According to Small Enterprise Development Agency (Seda) acting CEO, Ntokozo Majola, women who own small businesses face an overwhelming number of challenges, which can only be addressed by a concerted effort from government and the private sector.
Issues range from access to finance, an unfair playing field when it comes to tender bidding and skills training that is not sector specific.
“Each of us have a role to play in the small business and enterprise development space,” Majola said.
Speaking at the Gender Commission’s webinar on challenges faced by women entrepreneurs, she presented Seda’s report titled: “Women and Youth-Owned SMMEs: Findings, Opportunities and Recommendations”.
The focus of the study was on women and youth owned SMMEs, their status, needs, challenges and opportunities in South Africa.
The study was conducted across the nine provinces earlier this year.
“We commissioned the study together with the Department of Small Business Development because we just wanted some in-depth information on the unique challenges faced by women and youth especially understanding what the current status, trends and performance are, but also the opportunities they can be channeled into,” she said.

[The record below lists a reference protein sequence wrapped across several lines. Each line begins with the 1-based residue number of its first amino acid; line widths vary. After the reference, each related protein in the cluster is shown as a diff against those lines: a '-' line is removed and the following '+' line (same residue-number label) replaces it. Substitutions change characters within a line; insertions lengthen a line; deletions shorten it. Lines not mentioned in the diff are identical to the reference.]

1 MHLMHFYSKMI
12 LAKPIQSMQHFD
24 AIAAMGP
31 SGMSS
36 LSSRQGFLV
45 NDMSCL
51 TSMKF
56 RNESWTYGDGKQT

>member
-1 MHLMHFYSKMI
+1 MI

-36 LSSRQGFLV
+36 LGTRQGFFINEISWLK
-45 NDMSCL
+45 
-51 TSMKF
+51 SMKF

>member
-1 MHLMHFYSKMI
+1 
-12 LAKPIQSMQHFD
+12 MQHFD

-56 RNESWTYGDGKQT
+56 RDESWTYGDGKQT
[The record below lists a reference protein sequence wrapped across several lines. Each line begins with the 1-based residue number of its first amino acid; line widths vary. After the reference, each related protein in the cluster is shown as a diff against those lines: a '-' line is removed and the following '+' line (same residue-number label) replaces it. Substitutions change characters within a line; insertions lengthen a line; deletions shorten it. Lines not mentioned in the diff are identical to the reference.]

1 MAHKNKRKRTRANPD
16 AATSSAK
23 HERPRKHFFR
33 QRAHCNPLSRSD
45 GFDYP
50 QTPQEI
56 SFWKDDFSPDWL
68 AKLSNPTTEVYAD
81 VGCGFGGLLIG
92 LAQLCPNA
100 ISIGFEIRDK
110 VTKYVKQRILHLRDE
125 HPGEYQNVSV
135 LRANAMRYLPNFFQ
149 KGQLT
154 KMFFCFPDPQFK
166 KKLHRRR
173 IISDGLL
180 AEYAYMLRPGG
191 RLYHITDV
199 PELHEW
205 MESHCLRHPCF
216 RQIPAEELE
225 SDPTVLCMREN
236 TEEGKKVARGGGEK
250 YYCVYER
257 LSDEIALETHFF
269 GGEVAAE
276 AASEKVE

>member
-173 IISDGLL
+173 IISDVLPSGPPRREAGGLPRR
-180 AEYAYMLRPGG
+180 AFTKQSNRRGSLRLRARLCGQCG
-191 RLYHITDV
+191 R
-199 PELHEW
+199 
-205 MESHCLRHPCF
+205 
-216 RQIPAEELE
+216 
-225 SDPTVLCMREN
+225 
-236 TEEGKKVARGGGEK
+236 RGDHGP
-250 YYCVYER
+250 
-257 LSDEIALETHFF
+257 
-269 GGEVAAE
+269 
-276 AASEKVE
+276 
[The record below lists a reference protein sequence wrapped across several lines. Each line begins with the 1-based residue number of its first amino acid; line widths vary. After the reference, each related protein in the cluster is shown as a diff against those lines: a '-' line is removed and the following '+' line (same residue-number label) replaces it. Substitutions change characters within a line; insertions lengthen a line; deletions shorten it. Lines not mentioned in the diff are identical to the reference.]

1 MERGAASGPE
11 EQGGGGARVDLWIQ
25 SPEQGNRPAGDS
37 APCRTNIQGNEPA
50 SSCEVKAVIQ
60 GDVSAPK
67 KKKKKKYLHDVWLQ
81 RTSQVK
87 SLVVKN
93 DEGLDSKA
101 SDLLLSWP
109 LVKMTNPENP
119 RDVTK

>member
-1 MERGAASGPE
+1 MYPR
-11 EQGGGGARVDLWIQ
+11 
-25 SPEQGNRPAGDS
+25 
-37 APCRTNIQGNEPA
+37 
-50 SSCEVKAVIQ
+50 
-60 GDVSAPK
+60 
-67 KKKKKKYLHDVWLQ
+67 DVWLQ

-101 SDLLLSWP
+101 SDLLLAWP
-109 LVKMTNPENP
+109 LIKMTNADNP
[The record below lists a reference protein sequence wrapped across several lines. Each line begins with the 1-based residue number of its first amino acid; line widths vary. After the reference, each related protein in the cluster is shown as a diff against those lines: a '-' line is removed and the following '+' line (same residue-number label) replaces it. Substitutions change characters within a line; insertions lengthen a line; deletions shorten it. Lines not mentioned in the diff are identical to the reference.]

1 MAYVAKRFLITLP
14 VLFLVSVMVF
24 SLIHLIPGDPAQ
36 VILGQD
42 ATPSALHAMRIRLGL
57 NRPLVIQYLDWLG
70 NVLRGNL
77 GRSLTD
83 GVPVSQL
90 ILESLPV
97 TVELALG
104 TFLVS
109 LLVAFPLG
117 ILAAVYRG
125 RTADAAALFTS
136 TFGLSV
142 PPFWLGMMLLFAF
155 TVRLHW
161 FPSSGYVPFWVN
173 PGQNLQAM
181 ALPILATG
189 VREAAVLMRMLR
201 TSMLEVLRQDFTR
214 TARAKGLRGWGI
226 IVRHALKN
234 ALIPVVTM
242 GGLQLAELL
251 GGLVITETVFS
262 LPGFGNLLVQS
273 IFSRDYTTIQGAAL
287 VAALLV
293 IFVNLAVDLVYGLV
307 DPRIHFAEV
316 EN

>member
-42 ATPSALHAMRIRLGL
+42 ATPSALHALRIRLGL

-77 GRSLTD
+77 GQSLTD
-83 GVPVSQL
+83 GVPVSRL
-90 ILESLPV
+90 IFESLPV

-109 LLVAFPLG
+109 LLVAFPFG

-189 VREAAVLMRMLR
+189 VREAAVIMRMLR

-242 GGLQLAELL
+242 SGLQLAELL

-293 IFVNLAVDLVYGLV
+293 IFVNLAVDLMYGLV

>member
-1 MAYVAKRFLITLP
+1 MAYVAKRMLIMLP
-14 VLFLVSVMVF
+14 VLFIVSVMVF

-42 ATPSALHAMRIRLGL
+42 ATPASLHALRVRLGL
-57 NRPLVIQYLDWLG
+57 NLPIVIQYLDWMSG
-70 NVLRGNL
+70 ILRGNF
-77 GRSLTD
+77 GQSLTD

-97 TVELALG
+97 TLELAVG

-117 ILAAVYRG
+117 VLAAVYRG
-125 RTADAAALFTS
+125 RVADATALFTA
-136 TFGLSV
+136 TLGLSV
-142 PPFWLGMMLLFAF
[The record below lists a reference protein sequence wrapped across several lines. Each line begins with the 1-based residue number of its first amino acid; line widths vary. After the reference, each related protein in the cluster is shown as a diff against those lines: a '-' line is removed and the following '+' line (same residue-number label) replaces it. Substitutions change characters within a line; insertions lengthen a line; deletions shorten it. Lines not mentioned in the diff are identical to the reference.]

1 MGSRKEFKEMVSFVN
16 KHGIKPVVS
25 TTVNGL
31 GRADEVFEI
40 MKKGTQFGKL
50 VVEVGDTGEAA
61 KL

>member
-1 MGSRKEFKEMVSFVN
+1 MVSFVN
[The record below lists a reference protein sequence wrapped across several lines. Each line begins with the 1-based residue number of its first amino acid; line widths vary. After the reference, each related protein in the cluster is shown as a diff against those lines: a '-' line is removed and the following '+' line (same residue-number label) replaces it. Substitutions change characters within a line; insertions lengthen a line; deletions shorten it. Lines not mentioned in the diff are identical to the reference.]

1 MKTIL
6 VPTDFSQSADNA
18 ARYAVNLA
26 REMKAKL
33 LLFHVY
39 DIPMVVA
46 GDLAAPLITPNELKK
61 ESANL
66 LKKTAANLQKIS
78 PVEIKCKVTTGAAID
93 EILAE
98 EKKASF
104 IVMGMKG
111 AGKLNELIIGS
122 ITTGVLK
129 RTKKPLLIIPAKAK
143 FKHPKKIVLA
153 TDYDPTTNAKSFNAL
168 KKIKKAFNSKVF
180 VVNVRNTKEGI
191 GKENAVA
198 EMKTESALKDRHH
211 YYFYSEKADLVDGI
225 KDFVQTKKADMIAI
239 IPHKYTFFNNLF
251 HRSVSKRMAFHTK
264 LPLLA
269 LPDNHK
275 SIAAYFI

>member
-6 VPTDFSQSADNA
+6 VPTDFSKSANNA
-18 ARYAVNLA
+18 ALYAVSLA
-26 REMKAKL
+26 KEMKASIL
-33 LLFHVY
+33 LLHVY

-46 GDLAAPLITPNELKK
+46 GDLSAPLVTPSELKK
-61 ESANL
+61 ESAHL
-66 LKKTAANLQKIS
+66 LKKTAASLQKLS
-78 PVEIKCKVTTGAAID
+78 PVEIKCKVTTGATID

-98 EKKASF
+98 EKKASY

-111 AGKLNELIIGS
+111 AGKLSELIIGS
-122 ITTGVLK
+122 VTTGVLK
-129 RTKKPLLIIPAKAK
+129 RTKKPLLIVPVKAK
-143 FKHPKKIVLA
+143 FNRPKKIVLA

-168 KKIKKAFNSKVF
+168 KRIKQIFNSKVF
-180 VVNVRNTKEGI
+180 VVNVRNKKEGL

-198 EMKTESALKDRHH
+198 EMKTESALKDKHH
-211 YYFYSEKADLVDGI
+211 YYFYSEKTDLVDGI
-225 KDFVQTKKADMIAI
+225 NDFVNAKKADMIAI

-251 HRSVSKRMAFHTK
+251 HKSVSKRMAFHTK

The report revealed some alarming trends.
Of the 556 respondents, 80% had a turnover below R200 000 -240 000 a year. The majority said access to finance was one of the major stumbling blocks.
They also have to deal with other social issues.
“About 73% of the respondents said that the most significant challenge is the type of marriage contract they enter into,” she said.
The report also revealed that internal and external social factors included negative social attitudes in the form of tradition and cultural norms, a lack of support from their husbands or family, “put-her-down” syndrome, and a lack of women role models.
“In one of the provinces, there was an old lady who was in agriculture and owned land, but she was experiencing challenges from the authorities in the area where she lives,” Majola said.
She said there were not enough skills opportunities for women in entrepreneurship, especially for those wanting to start a business.
“There is inadequate skills and training, a lack of awareness of training and support programmes, and limited training also in rural areas. There was a concern that some of the training which is available is too generic and is not industry- or sector-specific,” she said.
Stereotypes and discrimination were rife especially in male-dominated sectors, including being excluded from male networks.
Majola said that despite these difficulties, it was not all bad news.
“We as Seda have come up with our own model that is aligned to the district development model of being a facilitator and working through other agencies and business development providers especially in those areas where there is market failure, where there isn’t government services that are available,” she said.